Why It Shouldn’t Be A Federal Crime To Punch Reporters

Why It Shouldn’t Be A Federal Crime To Punch Reporters

Eric Swalwell’s bill would limit a universal freedom to a discrete class, and place the government—either through bureaucracy or through the courts—in charge of defining that class.
Kyle Sammin
By

Earlier this month, Democratic Rep. Eric Swalwell introduced a bill to make it a federal crime to physically attack a journalist. As a member of the minority party, Swalwell likely knows that his bill has little chance of passage and is more an exercise in virtue-signaling than legislating.

But the bill demonstrates two troubling trends: a lack of respect for the limits of federal power and a profound misunderstanding of the rights protected by the First Amendment. Swalwell’s bill, which has the Orwellian title of “Journalist Protection Act,” would for the first time define reporters as a protected class with special privileges. In the name of protecting reporters, the bill would degrade First Amendment freedoms for all Americans.

Can They Do That?

The most obvious flaw in the bill is that it would involve Congress exercising a power that the Constitution does not grant to the federal government. The section of the U.S. Code to which Swalwell would add his new law, Title 18, Section 7, deals mostly with assaults against federal officers, or assaults committed on federal property. The reason for this is simple: these are the only assaults the federal government has the power to punish.

Our Constitution created a federal government of limited powers. Although Article I, Section 8 of the Constitution provides a lengthy list of things over which Congress has the power to make laws, the list is intended to be exhaustive.

Enacting a criminal code for federal lands is easily encompassed within the grant of power to “exercise exclusive Legislation … over such District … as may … become the Seat of the Government of the United States, and to exercise like Authority over … [federally owned] Forts, Magazines, Arsenals, dock-Yards, and other needful Buildings.” Likewise, one could extrapolate a power to ban assaults on federal officers as being “necessary and proper” to carry out federal laws—federal laws would not be obeyed very often if federal officers could be assaulted at will.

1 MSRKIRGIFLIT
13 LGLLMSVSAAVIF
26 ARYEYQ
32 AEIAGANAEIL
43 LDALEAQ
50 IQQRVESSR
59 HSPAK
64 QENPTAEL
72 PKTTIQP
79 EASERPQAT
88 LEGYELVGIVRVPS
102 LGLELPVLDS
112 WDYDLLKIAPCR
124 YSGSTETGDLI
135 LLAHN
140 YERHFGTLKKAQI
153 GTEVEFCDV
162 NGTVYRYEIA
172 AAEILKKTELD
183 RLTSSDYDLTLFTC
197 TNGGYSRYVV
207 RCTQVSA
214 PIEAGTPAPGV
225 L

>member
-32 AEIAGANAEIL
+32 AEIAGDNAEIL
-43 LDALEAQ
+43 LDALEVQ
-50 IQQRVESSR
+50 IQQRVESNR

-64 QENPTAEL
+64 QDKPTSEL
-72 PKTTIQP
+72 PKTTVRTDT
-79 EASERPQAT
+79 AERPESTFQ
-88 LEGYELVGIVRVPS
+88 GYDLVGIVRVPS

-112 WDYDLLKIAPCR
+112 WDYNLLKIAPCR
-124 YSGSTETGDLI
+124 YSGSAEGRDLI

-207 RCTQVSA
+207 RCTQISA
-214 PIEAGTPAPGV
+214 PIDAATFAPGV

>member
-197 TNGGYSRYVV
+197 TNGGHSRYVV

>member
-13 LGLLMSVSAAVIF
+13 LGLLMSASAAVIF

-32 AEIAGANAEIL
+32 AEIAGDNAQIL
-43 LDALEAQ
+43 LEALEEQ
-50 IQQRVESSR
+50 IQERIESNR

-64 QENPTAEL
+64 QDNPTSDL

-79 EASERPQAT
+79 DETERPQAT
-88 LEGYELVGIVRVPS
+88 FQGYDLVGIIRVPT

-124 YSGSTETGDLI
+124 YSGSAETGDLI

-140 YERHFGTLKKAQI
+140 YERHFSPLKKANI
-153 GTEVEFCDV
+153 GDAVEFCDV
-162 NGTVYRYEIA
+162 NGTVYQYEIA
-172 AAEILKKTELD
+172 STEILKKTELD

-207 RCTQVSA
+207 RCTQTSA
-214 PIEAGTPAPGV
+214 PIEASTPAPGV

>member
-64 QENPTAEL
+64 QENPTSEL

When the first federal Congress (which included some of the same men who wrote the Constitution) passed a crimes act, the act concerned crimes of uniquely federal jurisdiction, including treason, piracy, and counterfeiting. Where “ordinary” crimes like murder were banned in that act, it was only when they were committed in the sort of federal property or district the Constitution specifies.

There is a good reason that Congress did not seek to punish ordinary crimes committed outside of federal property: there was no grant of power in the Constitution to do so. Nor was there intended to be such a provision: common-law crimes—including assault and battery—were already illegal in every state, just as they are today.

Modern members of Congress are less restrained, although the Constitution could check their excesses should a more expansive law, like this one, be challenged. Swalwell attempts to throw a fig leaf over his naked power grab by limiting the law’s scope to injuries to journalists committed “in or affecting interstate or foreign commerce.” But this is merely boilerplate language added to many a law that overreaches federal authority, and courts are likely to see through it.